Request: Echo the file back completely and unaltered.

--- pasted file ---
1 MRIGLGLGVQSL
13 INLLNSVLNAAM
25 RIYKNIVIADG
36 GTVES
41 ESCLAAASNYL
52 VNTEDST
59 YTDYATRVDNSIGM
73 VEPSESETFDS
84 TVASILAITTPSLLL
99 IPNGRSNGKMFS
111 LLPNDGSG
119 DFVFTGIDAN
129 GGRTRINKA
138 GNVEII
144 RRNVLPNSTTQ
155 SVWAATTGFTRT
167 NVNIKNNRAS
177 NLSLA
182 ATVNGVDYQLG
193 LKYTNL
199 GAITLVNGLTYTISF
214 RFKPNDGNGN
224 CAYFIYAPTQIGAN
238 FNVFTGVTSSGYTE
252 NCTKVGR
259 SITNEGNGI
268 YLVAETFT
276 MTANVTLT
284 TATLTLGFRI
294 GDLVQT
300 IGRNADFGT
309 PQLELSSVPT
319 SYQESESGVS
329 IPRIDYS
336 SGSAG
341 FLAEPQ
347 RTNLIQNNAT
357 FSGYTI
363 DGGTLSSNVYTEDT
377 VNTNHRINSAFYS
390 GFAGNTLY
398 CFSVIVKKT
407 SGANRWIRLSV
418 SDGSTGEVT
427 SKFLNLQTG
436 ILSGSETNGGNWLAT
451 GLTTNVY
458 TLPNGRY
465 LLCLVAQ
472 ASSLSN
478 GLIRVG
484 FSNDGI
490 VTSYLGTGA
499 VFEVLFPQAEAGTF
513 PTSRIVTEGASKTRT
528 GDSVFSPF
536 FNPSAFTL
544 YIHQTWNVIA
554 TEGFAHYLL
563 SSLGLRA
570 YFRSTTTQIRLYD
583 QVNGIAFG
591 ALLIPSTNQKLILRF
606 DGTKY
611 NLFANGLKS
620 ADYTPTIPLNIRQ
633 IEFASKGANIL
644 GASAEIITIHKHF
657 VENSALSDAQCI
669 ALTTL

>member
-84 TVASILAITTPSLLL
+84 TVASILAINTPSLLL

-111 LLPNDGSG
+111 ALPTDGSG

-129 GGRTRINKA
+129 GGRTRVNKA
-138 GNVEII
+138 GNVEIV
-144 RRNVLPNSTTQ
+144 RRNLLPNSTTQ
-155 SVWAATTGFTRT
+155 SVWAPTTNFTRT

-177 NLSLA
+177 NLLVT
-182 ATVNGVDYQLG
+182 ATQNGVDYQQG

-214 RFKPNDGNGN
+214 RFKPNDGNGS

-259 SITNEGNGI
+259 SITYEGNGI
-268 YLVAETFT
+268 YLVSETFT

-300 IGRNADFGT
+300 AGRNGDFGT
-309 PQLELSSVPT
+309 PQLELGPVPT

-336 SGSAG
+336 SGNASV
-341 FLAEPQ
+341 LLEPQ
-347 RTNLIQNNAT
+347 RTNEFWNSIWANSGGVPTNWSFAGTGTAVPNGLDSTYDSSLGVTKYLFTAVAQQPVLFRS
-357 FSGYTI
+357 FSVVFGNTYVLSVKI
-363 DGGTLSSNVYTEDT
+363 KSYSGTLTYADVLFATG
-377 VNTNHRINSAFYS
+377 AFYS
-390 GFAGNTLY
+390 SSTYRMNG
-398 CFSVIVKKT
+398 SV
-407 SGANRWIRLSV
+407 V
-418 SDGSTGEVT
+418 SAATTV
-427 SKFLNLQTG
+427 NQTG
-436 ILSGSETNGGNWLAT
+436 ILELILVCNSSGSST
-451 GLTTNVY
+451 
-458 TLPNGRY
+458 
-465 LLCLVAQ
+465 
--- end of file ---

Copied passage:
1 MRIGLGLGVQSL
13 INLLNSVLNAAM
25 RIYKNIVIADG
36 GTVES
41 ESCLAAASNYL
52 VNTEDST
59 YTDYATRVDNSIGM
73 VEPSESETFDS
84 TVASILAITTPSLLL
99 IPNGRSNGKMFS
111 LLPNDGSG
119 DFVFTGIDAN
129 GGRTRINKA
138 GNVEII
144 RRNVLPNSTTQ
155 SVWAATTGFTRT
167 NVNIKNNRAS
177 NLSLA
182 ATVNGVDYQLG
193 LKYTNL
199 GAITLVNGLTYTISF
214 RFKPNDGNGN
224 CAYFIYAPTQIGAN
238 FNVFTGVTSSGYTE
252 NCTKVGR
259 SITNEGNGI
268 YLVAETFT
276 MTANVTLT
284 TATLTLGFRI
294 GDLVQT
300 IGRNADFGT
309 PQLELSSVPT
319 SYQESESGVS
329 IPRIDYS
336 SGSAG
341 FLAEPQ
347 RTNLIQNNAT
357 FSGYTI
363 DGGTLSSNVYTEDT
377 VNTNHRINSAFYS
390 GFAGNTLY
398 CFSVIVKKT
407 SGANRWIRLSV
418 SDGSTGEVT
427 SKFLNLQTG
436 ILSGSETNGGNWLAT
451 GLTTNVY
458 TLPNGRY
465 LLCLVAQ
472 ASSLSN
478 GLIRVG
484 FSNDGI
490 VTSYLGTGA
499 VFEVLFPQAEAGTF
513 PTSRIVTEGASKTRT
528 GDSVFSPF
536 FNPSAFTL
544 YIHQTWNVIA
554 TEGFAHYLL
563 SSLGLRA
570 YFRSTTTQIRLYD
583 QVNGIAFG
591 ALLIPSTNQKLILRF
606 DGTKY
611 NLFANGLKS
620 ADYTPTIPLNIRQ
633 IEFASKGANIL
644 GASAEIITIHKHF
657 VENSALSDAQCI
669 ALTTL

>member
-84 TVASILAITTPSLLL
+84 TVASILAINTPSLLL

-111 LLPNDGSG
+111 ALPTDGSG

-129 GGRTRINKA
+129 GGRTRVNKA
-138 GNVEII
+138 GNVEIV
-144 RRNVLPNSTTQ
+144 RRNLLPNSTTQ
-155 SVWAATTGFTRT
+155 SVWAPTTNFTRT

-177 NLSLA
+177 NLLVT
-182 ATVNGVDYQLG
+182 ATQNGVDYQQG

-214 RFKPNDGNGN
+214 RFKPNDGNGS

-259 SITNEGNGI
+259 SITYEGNGI
-268 YLVAETFT
+268 YLVSETFT

-300 IGRNADFGT
+300 AGRNGDFGT
-309 PQLELSSVPT
+309 PQLELGPVPT

-336 SGSAG
+336 SGNASV
-341 FLAEPQ
+341 LLEPQ
-347 RTNLIQNNAT
+347 RTNEFWNSIWANSGGVPTNWSFAGTGTAVPNGLDSTYDSSLGVTKYLFTAVAQQPVLFRS
-357 FSGYTI
+357 FSVVFGNTYVLSVKI
-363 DGGTLSSNVYTEDT
+363 KSYSGTLTYADVLFATG
-377 VNTNHRINSAFYS
+377 AFYS
-390 GFAGNTLY
+390 SSTYRMNG
-398 CFSVIVKKT
+398 SV
-407 SGANRWIRLSV
+407 V
-418 SDGSTGEVT
+418 SAATTV
-427 SKFLNLQTG
+427 NQTG
-436 ILSGSETNGGNWLAT
+436 ILELILVCNSSGSST
-451 GLTTNVY
+451 
-458 TLPNGRY
+458 
-465 LLCLVAQ
+465 